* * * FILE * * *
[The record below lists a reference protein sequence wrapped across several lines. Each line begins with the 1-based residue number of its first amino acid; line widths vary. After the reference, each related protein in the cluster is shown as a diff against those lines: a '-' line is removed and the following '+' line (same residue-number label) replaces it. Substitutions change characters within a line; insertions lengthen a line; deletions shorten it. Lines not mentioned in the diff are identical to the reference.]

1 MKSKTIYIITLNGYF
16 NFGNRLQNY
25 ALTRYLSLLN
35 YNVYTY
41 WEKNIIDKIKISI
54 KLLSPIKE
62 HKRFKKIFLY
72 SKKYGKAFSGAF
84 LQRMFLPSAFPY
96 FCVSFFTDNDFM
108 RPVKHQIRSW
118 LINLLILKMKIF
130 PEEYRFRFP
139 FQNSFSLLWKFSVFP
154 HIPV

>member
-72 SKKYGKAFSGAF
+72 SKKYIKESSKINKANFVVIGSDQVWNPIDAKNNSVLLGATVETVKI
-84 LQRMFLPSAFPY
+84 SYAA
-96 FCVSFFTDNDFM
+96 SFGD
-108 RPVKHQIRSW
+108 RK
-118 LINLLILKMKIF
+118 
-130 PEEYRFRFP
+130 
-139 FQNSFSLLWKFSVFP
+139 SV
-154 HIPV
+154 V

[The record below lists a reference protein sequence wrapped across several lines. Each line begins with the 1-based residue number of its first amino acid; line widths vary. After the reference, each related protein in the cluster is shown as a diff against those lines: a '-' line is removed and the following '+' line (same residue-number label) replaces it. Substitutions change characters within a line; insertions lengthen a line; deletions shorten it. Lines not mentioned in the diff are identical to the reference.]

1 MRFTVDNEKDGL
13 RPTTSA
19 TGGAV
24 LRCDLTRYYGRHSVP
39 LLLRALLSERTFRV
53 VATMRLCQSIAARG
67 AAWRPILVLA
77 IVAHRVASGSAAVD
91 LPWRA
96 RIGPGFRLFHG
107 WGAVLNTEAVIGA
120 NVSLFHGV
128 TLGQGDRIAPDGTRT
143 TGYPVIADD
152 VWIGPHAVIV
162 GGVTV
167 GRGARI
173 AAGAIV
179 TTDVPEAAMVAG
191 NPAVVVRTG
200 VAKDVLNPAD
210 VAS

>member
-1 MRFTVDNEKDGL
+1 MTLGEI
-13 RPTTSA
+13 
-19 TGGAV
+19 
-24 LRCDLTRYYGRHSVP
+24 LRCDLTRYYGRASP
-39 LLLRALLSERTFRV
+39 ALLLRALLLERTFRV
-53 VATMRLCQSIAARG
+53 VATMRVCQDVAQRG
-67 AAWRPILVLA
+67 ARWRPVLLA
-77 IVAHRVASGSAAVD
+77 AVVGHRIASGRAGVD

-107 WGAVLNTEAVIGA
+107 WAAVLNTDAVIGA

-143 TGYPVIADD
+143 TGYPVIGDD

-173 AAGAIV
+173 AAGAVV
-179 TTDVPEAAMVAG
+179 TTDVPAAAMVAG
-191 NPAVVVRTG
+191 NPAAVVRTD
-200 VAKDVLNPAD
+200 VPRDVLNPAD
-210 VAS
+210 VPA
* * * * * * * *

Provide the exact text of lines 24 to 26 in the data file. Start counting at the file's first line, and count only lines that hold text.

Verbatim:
-108 RPVKHQIRSW
+108 RK
-118 LINLLILKMKIF